31 25/10/2006Evolution of Discrimination - Chung Tue "DuCK" Nguyen 31 Results - Experiment 1  Difference between genotypes Mixed communitiesSeparated communities

32 25/10/2006Evolution of Discrimination - Chung Tue "DuCK" Nguyen 32 Results - Experiment 1 Mixed communitiesSeparated communities

33 25/10/2006Evolution of Discrimination - Chung Tue "DuCK" Nguyen 33 Results – Experiment 2  Relationship between fitness and preference Correlations: Inpref-Fitness = 0.887, p = 0.01 Outpref-Fitness = -0.519, p = 0.01 Correlations: Inpref-Fitness = 0.920, p = 0.01 Outpref-Fitness = -0.660, p = 0.01 Mixed communitiesSeparated communities

34 25/10/2006Evolution of Discrimination - Chung Tue "DuCK" Nguyen 34 Results – Experiment 3  Relationship between ingroup and outgroup preference Correlations: Inpref-Outpref = -0.750, p = 0.01 Correlations: Inpref-Outpref = -0.951, p = 0.01 Mixed communities Separated communities

35 25/10/2006Evolution of Discrimination - Chung Tue "DuCK" Nguyen 35 Results – Experiment 3 Correlation: Inpref-Outpref = 0.736, p = 0.01 Correlations: Inpref-Outpref = -0.774, p = 0.01 Separated communities Mixed communities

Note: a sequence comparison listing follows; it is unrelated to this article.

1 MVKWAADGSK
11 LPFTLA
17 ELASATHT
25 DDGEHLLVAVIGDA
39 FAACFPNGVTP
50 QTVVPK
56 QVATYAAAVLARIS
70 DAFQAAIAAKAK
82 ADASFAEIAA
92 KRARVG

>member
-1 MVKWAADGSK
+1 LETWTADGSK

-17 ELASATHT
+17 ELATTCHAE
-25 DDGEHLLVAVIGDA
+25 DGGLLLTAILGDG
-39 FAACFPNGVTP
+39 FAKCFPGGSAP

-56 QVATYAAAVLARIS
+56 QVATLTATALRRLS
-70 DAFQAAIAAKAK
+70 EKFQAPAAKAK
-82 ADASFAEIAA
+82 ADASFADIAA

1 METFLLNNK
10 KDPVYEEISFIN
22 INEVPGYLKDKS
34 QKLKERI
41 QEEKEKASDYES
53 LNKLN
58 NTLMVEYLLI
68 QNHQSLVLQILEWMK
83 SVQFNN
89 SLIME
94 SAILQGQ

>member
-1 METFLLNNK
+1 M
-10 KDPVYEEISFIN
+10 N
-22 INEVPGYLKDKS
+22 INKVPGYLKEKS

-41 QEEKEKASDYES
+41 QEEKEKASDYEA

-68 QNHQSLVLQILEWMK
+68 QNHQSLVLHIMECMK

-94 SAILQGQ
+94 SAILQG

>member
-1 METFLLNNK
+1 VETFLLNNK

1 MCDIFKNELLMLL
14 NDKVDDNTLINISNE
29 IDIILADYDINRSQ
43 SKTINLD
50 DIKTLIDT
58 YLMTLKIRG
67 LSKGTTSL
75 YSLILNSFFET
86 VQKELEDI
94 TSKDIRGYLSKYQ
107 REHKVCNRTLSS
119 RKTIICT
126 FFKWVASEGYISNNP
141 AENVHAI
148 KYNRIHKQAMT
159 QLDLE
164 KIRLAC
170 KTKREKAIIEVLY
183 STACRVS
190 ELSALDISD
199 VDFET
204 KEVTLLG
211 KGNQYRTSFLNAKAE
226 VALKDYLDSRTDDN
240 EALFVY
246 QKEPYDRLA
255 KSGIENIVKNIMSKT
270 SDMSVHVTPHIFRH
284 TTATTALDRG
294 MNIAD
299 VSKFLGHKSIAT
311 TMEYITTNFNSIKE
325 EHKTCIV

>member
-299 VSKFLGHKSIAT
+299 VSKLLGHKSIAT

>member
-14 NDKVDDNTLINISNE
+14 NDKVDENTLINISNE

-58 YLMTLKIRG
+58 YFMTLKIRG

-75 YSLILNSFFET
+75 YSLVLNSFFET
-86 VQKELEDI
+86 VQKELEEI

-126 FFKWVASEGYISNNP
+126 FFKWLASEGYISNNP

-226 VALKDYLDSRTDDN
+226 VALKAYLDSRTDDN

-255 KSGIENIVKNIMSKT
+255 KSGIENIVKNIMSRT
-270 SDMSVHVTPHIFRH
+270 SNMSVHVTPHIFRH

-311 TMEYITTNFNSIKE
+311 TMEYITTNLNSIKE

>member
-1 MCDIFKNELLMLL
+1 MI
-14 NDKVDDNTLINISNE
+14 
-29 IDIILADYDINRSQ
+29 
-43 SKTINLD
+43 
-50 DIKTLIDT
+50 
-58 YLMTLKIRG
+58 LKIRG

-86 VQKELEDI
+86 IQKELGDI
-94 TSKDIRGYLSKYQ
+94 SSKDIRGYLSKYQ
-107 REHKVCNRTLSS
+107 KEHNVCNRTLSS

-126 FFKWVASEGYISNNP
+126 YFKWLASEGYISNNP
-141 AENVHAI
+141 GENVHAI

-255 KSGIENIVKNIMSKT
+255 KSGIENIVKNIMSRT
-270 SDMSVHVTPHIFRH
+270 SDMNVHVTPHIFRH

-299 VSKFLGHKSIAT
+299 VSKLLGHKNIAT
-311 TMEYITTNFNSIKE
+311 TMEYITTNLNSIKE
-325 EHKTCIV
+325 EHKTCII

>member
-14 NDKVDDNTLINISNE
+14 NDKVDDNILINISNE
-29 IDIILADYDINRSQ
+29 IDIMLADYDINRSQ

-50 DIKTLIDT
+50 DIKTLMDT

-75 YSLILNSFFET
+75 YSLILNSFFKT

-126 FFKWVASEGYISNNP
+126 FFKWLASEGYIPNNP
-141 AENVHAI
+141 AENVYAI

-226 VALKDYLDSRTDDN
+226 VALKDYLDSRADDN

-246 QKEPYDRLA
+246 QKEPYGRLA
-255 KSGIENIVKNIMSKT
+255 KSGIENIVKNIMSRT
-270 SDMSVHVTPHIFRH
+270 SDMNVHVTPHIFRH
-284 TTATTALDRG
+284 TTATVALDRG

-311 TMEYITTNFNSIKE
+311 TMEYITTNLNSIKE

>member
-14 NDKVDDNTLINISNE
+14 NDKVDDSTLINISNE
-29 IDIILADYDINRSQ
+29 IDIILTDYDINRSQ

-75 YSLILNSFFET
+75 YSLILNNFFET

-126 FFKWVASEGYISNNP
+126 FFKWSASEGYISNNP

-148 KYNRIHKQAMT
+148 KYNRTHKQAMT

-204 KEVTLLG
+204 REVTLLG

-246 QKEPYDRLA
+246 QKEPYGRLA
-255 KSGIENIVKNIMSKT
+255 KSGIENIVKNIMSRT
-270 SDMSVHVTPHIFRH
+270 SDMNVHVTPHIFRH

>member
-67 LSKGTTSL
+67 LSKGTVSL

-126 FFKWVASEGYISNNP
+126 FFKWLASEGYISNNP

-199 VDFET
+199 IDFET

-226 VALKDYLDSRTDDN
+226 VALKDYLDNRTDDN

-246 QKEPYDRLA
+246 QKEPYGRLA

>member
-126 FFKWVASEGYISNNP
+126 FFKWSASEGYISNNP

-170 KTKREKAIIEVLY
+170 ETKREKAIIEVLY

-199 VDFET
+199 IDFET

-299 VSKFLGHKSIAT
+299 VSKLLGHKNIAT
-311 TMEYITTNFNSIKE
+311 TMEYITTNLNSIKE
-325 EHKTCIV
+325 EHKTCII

36 25/10/2006Evolution of Discrimination - Chung Tue "DuCK" Nguyen 36 Results – Experiment 4  Population development and geographical distribution of the races Mixed communitiesSeparated communities

37 25/10/2006Evolution of Discrimination - Chung Tue "DuCK" Nguyen 37 Results – Experiment 4 Mixed communitiesSeparated communities Clear domination: 70% Extinction: 13.3% Clear domination: 46.6% Extinction: 0%

38 25/10/2006Evolution of Discrimination - Chung Tue "DuCK" Nguyen 38 Results – Experiment 4 Separated communities Mixed communities

39 25/10/2006Evolution of Discrimination - Chung Tue "DuCK" Nguyen 39 Results – Experiment 4 Separated communities Mixed communities

40 25/10/2006Evolution of Discrimination - Chung Tue "DuCK" Nguyen 40 Results – Experiment 4  More geographical distribution if time permits…

41 25/10/2006Evolution of Discrimination - Chung Tue "DuCK" Nguyen 41 Conclusion  Discrimination can be demonstrated to be evolutionary  A successful discriminatory strategy includes a reasonable level of cooperation and defection  Ingroup cooperation has more impact on fitness than outgroup defection: don’t have to love thine neighbours but don’t mess up with thine family  Ethnocentric behaviours may have been evolutionary  Mixed communities allow more variation and balanced competition. Think: multiculturalism, immigration…

42 25/10/2006Evolution of Discrimination - Chung Tue "DuCK" Nguyen 42 Futher work  More + longer simulation Race domination will stabilised or lead to extinction eventually?  Increase separation space/time to observe development before and after contact (in separated communities mode)  More efficient simulation  Find a better way to observe geographical distribution of genotypes in 3D.  Thesis

43 25/10/2006Evolution of Discrimination - Chung Tue "DuCK" Nguyen 43 References  Refer to References section in the Thesis

44 25/10/2006Evolution of Discrimination - Chung Tue "DuCK" Nguyen 44 Questions?  Thank you.